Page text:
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No lemming rush as investors shuffle cards

By Peter V O'Brien

Friday 2nd May 2003

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The Reserve Bank's decision to cut the official cash rate (OCR) from 5.75% to 5.5% is unlikely to see more than a minor adjustment to yields on wholesale and retail fixed-term, interest-bearing securities.

Figures in the table show yields on April 24, the day after the bank altered the OCR, and the position a year ago. The "change" column for government stock yields was unadjusted for those securities moving a year closer to maturity but there was an effective decline after allowance for that factor.

Reserve Bank action came before ASB Bank released results of its latest investor confidence survey but after the institution's compilation of figures for the quarter ended March. The survey showed investors had moved from investment in shares and managed funds to bank deposits and property.

Changes in managed funds should be put in perspective. Reports that their investment fell about $560 million in the three months to March attributed the decline roughly half and half to withdrawals and to decline in asset value. Given a figure of about $17 billion in managed funds, the withdrawals were 1.65% of the total in the quarter, which annualised at 6.6%.

That was hardly a lemming rush, particularly as nobody knew the relationship between the number of investors taking out all, or part of, their money and the size of individual withdrawals.

There is a short-term disillusionment with equities worldwide and a move to other options, including fixed interest and property. That view also should be put in perspective.

New Zealand still has one of the developed world's highest fixed-interest rate-yields structures at wholesale and retail levels. No wonder people here shifted some money (emphasis on "some") from shares to interest-bearing securities.

A move to property investment would involve fewer individuals, unless they went to listed property companies, syndicates and other group schemes. Property investment requires more financial resources than, say, switching $100,000 from shares to deposits, even when mortgage availability is taken into account. That comment has less application to residential property where a reasonable deposit plus mortgage can buy attractive real estate, rents pay outgoings and there are prospects of capital appreciation. The last can also be cyclical, depending on supply and demand ratios.

Property booms have moved to busts over the years. There is no guarantee of a change to that situation. Supply and demand also applies to fixed interest.

The cut in the OCR last week came on April 23, two days after the Easter break and two days before Anzac Day.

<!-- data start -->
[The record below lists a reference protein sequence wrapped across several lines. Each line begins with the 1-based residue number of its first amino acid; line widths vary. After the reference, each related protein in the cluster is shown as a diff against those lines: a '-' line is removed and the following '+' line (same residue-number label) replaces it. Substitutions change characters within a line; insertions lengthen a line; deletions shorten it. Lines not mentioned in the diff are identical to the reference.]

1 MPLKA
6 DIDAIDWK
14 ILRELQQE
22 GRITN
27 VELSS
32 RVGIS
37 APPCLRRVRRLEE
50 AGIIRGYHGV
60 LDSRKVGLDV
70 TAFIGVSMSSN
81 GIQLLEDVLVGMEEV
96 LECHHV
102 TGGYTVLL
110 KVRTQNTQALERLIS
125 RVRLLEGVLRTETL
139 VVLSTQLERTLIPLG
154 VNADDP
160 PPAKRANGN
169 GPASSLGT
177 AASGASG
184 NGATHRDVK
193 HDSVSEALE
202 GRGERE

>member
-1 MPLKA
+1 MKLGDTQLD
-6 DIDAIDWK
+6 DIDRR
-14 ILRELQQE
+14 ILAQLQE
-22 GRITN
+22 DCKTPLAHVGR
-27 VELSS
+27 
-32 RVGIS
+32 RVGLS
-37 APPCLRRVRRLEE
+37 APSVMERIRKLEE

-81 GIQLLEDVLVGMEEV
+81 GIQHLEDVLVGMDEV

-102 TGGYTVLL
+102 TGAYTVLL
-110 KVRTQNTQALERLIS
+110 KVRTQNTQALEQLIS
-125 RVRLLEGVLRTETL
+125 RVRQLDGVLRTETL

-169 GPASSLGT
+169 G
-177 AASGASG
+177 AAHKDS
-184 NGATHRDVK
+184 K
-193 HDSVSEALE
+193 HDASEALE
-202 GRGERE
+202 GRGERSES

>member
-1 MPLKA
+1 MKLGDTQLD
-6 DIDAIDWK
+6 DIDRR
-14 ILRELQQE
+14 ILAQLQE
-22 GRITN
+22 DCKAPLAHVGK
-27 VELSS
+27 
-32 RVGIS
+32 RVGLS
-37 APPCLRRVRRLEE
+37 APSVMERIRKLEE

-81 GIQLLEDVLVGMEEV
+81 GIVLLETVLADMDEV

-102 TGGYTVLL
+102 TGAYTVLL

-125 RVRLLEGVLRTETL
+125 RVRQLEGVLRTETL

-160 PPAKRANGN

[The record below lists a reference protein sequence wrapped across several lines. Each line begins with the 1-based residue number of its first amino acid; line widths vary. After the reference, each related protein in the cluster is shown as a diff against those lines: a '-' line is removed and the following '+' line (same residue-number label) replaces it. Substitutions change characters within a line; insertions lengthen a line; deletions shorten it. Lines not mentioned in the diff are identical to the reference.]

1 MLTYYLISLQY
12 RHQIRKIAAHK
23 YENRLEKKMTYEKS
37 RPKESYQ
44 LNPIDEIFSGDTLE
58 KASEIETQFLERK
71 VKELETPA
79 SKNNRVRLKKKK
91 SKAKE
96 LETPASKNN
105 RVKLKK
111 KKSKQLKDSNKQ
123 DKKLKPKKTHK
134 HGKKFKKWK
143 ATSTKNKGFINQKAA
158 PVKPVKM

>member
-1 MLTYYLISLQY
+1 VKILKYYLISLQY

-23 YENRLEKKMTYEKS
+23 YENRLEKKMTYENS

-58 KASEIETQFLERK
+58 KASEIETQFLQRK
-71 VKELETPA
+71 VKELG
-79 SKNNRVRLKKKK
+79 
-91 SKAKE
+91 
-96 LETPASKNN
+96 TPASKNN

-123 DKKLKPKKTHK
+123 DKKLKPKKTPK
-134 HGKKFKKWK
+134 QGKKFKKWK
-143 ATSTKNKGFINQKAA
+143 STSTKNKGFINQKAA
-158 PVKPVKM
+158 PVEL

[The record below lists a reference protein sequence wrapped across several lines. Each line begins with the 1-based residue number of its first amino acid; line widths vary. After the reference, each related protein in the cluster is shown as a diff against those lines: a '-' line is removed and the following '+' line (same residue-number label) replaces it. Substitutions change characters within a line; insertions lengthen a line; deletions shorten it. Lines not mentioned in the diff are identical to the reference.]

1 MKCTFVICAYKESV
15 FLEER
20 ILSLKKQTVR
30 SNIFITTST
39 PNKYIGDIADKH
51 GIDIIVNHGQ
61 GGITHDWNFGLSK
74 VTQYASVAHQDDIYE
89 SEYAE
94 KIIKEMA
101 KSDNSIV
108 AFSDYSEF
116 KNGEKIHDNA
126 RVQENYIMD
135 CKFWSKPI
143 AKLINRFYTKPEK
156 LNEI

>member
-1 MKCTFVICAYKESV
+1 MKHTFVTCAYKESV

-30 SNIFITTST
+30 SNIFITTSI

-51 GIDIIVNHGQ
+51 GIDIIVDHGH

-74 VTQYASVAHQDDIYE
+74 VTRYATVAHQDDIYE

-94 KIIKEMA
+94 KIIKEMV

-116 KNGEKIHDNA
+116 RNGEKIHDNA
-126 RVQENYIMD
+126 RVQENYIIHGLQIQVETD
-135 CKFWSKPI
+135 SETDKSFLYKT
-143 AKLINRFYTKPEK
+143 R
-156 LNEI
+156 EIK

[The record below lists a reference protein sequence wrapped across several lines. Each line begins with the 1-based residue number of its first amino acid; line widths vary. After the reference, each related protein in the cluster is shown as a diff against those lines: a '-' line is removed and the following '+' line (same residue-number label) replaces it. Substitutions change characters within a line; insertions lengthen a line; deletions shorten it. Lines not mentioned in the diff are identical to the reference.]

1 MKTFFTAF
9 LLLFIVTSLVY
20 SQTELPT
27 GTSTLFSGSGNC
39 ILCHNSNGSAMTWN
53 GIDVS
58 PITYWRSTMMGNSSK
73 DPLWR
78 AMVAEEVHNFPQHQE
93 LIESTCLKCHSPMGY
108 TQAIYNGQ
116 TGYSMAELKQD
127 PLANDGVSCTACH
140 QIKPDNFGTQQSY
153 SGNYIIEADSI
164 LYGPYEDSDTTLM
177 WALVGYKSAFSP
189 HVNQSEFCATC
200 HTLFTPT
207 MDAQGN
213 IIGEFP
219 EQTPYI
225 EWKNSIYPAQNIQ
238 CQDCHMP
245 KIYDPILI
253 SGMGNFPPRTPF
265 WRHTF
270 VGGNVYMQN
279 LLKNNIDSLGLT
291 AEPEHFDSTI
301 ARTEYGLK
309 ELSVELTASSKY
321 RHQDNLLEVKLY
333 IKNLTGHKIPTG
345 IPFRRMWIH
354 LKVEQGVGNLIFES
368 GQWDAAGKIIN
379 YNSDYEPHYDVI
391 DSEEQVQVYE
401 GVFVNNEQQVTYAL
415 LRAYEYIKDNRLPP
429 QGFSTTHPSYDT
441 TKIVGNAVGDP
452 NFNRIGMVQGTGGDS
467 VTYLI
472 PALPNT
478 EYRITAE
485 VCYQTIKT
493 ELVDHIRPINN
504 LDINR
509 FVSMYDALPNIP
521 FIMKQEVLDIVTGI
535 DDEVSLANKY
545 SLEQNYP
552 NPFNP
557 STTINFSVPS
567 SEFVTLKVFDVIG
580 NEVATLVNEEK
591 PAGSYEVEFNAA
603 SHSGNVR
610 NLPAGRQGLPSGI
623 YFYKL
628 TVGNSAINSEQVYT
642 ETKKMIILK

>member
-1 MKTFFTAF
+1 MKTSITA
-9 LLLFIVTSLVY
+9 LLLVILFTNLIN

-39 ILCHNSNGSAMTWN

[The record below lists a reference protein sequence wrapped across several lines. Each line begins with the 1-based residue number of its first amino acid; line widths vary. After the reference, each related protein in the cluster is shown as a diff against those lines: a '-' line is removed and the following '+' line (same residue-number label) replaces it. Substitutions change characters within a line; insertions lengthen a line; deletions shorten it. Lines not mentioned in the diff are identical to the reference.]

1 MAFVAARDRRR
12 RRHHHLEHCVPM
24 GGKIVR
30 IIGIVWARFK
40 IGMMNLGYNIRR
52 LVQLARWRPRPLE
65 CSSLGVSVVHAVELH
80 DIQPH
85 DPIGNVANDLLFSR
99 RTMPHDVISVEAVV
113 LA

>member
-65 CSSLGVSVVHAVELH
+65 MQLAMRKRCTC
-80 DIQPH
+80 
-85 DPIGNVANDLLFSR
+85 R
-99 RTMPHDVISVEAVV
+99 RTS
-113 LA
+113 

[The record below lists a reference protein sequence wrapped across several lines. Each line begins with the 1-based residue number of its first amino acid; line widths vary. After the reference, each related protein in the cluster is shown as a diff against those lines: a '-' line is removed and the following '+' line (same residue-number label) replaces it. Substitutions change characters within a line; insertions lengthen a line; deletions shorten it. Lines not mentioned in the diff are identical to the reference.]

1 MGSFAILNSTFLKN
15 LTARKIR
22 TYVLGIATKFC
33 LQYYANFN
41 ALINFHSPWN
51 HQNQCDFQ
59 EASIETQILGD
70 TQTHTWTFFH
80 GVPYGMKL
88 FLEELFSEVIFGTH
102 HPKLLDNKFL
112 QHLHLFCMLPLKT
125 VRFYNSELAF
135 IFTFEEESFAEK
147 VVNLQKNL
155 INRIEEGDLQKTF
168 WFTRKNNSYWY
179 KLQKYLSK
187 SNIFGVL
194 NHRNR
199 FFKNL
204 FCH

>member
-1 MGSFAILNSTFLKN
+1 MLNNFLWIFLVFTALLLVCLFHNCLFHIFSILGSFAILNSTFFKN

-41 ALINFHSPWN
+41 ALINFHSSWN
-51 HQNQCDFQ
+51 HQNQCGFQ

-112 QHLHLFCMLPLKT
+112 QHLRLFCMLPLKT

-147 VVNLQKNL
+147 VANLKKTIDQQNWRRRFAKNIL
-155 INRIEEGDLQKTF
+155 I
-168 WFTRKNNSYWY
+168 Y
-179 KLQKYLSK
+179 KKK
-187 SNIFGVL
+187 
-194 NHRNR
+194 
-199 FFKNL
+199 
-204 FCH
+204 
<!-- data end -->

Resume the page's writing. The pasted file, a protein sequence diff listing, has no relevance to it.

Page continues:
Major registered banks and finance houses (a sample of which were used for retail yields in the table, excluding secondary institutions) were still to react as at April 24. Their revised offerings would be based on more than the OCR. Institutional borrowers balance demand for funds against supply and add maturity schedules and historical patterns of those factors into the equation.

A substantial increase in supply, when balanced against demand, would see an easing in retail yields. Demand relates to a combination of consumer requirements and provision of mortgage finance. The relationships are complex and vary between institutions. It is a matter of balance.

Anyone thinking otherwise would be advised to get in quick, before excess supply resulted in disappointment at available rates.

Movers from equities to fixed interest should also be aware of the "locked-in" factor for the appropriate period in the retail market if involved in term deposits as opposed to savings accounts and so on. That does not apply to the wholesale market ­ subject to marketable parcels ­ where one can buy and sell daily.

People who fled equities exposed themselves to counter-cyclical operators with the patience to wait until equities rebound, as they always do. Fixed interest is now attractive because the controllers of New Zealand's small economy are concerned ­ even obsessed ­ about inflationary and deflationary pressures. The latter includes Sars and its potential effects on exports and tourist inflows.

They will pass in time, so investors, as always, should remain flexible between equities, fixed interests and property.

Interest rate yields

Security Rate Rate Change

24.4.03 15.4.02 Apr-Apr


Government stock maturity April 2004 5.25 6.41 -1.16*
Nov 2006 5.44 6.84 -1.40*
Nov 2011 5.85 6.82 -0.97*

Bank bills

90 Days 5.54 5.77 -0.23

Retail rates Three months 5.0-5.2 4.55-5.15 N/A
Six months 5.25-5.5 4.7-5.5 N/A
12 months 5.05-5.5 5.4-5.75 N/A

OCR 5.5 5.0 -0.5

*Unadjusted for one year less to maturity

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